When will the economic blockade of Gaza end?

Robert Wright writes: President Obama and Bibi Netanyahu are on the same page when it comes to the justification for Israel’s bombardment of Gaza. Netanyahu: “No country in the world would agree to a situation in which its population lives under a constant missile threat.” Obama: “There’s no country on earth that would tolerate missiles raining down on its citizens from outside its borders.”

It’s true that if, say, Canada were lobbing missiles into the US, the US wouldn’t tolerate it. But here’s another thing the US wouldn’t tolerate: If Canada imposed a crippling economic blockade, denying America the import of essential goods and hugely restricting American exports. That would be taken as an act of war, and America would if necessary respond with force–by, perhaps, lobbing missiles into Canada.

This is the situation Gaza has faced for years: a crippling economic blockade imposed by Israel. Under international pressure, Israel has relaxed the import restrictions, but even so such basic things as cement, gravel, and steel are prohibited from entering Gaza. The rationale is that these items are “dual use” and could be put to military ends. But this logic doesn’t explain the most devastating part of the blockade–the severe restrictions on Gaza’s exports.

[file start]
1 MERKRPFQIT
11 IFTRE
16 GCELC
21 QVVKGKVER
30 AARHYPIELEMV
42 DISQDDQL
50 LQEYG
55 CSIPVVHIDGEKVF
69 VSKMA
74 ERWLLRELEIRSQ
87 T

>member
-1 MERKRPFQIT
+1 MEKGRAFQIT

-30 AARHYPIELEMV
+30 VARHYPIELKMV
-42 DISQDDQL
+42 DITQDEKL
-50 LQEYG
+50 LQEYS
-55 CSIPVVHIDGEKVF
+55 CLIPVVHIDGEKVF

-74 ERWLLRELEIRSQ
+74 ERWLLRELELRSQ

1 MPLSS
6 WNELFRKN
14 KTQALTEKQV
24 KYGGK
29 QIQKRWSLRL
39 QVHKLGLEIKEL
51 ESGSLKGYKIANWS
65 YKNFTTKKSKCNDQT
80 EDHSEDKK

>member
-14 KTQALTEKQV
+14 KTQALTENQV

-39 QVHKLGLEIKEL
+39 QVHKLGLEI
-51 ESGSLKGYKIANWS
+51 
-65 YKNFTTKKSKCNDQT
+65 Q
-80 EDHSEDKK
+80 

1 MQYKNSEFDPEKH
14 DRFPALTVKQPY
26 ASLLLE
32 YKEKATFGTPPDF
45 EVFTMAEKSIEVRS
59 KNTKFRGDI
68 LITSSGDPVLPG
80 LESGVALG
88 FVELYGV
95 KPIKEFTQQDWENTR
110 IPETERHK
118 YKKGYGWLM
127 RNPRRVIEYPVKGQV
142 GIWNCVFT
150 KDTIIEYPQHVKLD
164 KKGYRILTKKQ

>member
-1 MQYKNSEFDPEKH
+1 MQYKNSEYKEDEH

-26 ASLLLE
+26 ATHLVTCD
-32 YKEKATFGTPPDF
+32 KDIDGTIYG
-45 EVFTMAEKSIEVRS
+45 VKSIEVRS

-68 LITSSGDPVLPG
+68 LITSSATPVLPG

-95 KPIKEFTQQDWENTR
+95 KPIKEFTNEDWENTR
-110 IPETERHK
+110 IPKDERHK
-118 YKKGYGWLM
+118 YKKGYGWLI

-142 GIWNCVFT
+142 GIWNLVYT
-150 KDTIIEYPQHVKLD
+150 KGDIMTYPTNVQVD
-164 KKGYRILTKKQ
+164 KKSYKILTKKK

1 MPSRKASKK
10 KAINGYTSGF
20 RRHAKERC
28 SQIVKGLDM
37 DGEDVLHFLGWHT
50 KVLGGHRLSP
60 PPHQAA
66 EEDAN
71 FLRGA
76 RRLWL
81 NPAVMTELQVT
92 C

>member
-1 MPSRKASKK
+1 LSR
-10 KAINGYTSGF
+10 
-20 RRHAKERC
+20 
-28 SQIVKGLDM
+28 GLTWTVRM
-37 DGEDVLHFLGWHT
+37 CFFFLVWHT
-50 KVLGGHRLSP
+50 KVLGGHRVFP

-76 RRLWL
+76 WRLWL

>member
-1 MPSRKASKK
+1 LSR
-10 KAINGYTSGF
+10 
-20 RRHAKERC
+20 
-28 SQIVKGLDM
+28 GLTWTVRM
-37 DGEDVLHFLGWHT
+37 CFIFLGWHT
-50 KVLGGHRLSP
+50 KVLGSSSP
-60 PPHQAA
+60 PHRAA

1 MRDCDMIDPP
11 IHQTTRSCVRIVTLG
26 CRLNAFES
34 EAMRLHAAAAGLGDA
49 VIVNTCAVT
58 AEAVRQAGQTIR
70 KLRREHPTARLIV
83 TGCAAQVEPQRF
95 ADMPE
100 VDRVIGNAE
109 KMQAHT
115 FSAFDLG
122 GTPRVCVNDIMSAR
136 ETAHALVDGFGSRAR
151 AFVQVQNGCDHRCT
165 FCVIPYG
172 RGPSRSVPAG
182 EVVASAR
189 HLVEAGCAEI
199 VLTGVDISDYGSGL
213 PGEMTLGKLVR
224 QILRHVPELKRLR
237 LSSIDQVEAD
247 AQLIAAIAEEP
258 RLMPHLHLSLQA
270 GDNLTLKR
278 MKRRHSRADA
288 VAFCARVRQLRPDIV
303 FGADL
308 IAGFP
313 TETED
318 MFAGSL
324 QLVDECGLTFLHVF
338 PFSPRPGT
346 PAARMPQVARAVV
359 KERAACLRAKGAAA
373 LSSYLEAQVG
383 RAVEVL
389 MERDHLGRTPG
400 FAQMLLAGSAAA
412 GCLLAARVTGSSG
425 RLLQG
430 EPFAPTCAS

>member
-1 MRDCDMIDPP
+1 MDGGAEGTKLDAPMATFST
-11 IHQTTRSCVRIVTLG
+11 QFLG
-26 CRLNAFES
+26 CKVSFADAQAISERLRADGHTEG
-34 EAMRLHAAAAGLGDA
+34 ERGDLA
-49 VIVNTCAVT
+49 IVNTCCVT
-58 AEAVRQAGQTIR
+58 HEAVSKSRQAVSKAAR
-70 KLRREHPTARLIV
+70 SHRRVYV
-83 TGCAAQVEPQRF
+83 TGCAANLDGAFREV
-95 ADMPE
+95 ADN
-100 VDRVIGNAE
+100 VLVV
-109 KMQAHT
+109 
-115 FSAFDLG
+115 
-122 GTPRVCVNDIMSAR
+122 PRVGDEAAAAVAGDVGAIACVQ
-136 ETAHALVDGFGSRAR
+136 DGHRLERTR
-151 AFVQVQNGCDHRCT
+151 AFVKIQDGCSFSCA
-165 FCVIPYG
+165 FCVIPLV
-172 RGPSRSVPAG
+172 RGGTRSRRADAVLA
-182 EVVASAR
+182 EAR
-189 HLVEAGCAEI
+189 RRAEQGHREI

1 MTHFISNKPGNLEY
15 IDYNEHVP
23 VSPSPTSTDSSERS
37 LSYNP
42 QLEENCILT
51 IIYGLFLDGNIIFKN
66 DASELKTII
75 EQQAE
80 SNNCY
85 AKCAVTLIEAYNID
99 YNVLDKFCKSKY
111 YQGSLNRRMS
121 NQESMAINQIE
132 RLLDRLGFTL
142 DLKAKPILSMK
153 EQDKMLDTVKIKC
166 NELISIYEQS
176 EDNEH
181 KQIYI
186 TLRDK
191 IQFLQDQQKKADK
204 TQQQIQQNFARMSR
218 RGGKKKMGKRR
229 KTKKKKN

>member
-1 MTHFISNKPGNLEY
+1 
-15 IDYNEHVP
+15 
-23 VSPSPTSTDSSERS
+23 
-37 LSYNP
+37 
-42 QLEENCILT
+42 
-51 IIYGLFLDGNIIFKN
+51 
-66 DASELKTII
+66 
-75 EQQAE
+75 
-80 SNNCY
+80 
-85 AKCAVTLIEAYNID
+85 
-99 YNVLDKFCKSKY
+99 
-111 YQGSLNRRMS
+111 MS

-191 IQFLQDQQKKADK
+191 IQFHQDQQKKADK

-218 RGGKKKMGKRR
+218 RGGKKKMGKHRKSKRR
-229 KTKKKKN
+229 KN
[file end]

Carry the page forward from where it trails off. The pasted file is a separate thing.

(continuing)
Gazans can’t export anything to anyone by sea or air, and there are extensive constraints on what they can export by land. They can’t even sell things to their fellow Palestinians in the West Bank. [Continue reading...]

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